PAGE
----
With President Trump openly bragging about the US's nuclear arsenal and promising "fire and fury" again North Korea as the tiny dictatorship was revealed to possess a huclear weapon, it's a good time to reflect on what this threat really means.
We spoke to Elisabeth Braw, a senior fellow at the Atlantic Council think tank, about the significance of North Korea's possession of the bomb.
She told Metro the North Korean threat shouldn't be over-sensationalized, but is certainly a real danger.
Metro: How big of a step is this for North Korea?
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Braw: The fact that North Korea has managed to produce even a small nuclear warhead is a major coup for the regime, as making the leap from assembling the material to making the bomb is very difficult.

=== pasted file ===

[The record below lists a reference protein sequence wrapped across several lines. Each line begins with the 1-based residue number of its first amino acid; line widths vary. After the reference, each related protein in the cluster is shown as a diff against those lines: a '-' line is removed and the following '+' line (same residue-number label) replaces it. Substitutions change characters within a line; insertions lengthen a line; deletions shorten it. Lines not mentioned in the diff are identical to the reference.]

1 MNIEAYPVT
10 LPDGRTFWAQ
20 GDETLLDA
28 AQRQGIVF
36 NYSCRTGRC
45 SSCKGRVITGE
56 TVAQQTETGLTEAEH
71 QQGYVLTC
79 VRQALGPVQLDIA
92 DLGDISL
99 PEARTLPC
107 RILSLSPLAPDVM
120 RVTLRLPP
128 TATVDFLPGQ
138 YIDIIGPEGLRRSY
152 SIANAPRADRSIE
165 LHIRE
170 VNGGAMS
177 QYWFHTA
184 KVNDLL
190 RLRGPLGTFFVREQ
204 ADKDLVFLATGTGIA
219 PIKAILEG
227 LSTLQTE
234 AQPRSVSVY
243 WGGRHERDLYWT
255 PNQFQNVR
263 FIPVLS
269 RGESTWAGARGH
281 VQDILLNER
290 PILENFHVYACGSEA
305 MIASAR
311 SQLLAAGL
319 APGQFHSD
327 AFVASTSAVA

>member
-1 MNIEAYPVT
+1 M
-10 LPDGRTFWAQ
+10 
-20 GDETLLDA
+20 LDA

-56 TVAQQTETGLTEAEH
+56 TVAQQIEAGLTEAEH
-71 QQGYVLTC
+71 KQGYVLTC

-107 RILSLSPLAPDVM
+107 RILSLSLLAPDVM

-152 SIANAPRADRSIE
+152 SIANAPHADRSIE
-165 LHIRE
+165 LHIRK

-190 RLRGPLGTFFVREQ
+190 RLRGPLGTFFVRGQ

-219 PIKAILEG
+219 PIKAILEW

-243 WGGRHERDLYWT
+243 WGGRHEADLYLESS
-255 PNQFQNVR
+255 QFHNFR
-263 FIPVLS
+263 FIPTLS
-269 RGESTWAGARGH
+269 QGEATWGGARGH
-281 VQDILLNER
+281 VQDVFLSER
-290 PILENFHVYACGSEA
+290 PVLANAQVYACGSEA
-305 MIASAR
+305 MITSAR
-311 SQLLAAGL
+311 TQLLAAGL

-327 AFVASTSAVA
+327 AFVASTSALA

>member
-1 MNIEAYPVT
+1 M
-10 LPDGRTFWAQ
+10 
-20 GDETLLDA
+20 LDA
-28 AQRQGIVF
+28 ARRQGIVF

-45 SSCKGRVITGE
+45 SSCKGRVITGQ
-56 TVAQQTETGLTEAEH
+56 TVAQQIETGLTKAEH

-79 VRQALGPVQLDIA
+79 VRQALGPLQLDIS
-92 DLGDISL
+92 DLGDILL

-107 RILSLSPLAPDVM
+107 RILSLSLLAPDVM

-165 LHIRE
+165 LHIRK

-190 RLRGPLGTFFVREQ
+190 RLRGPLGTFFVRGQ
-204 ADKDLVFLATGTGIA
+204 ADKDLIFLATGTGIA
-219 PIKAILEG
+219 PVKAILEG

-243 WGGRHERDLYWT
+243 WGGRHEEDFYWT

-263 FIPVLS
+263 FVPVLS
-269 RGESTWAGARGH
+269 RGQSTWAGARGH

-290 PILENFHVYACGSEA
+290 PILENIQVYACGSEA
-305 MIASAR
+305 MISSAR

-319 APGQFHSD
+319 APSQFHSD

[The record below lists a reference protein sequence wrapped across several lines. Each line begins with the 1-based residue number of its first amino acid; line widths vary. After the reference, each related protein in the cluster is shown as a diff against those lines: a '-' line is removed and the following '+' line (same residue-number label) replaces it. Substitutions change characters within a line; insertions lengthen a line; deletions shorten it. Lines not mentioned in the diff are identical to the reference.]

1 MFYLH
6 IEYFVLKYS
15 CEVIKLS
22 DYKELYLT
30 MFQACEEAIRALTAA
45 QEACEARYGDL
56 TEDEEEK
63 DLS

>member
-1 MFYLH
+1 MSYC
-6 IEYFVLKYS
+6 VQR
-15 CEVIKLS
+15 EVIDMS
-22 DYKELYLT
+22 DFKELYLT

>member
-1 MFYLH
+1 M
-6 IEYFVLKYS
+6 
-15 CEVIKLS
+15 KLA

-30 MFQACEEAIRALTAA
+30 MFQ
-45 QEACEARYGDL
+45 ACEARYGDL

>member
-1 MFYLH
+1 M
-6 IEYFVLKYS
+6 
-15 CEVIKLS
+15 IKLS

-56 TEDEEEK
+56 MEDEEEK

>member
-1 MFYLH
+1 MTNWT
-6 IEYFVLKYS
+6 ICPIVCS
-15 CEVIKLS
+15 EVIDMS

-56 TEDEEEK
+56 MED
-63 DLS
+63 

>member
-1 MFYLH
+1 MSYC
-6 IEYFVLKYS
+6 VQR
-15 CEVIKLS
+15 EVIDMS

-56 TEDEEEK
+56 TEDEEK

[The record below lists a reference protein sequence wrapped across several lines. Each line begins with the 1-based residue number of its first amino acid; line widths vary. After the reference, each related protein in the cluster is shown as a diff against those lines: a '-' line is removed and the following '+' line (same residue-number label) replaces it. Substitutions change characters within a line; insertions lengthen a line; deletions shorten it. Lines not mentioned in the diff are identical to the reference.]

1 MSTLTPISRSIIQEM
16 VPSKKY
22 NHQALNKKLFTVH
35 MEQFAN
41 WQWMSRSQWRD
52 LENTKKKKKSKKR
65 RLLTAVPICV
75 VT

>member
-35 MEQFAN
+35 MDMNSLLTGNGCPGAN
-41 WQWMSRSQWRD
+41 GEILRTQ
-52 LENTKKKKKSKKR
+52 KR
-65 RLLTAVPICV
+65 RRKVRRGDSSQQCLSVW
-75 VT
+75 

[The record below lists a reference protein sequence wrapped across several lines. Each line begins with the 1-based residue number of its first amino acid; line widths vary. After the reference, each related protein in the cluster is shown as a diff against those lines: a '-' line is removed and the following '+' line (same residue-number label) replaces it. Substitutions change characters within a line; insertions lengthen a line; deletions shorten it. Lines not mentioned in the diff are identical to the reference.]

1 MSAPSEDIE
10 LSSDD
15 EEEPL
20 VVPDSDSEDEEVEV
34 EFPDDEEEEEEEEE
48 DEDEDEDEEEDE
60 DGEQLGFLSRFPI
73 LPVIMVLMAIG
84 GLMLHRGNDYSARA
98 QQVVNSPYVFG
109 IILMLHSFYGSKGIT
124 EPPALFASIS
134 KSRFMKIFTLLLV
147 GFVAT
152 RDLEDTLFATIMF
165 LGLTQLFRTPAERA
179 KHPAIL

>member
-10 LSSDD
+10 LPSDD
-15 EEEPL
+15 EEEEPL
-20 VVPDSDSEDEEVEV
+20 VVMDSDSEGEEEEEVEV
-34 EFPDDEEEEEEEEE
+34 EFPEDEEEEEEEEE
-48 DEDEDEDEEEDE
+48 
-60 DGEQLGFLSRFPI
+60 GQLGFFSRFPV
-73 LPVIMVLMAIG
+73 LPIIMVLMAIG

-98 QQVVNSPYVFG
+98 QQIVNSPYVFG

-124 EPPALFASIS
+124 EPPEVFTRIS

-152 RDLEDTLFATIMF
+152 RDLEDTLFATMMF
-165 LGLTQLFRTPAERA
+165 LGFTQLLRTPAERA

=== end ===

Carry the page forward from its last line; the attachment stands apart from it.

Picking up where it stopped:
Is the US at risk?
The US doesn't need to worry about a North Korean nuclear attack on California, as that would be too much of a stretch for North Korean missiles, but it does have to worry about an attack on Japan or South Korea.
How dangerous is the North Korean weapon?
This is a relatively small bomb - nothing like the bombs that the official nuclear weapons states (US, Russia, UK, France, China) possess, and it's not even on the same level as the arsenals that the non-official nuclear weapons states (India, Pakistan, Israel) have.
What does this mean for the world?
This shows how far the world has come from Barack Obama's 2009 Prague speech, when he made the case for abolition of nuclear weapons.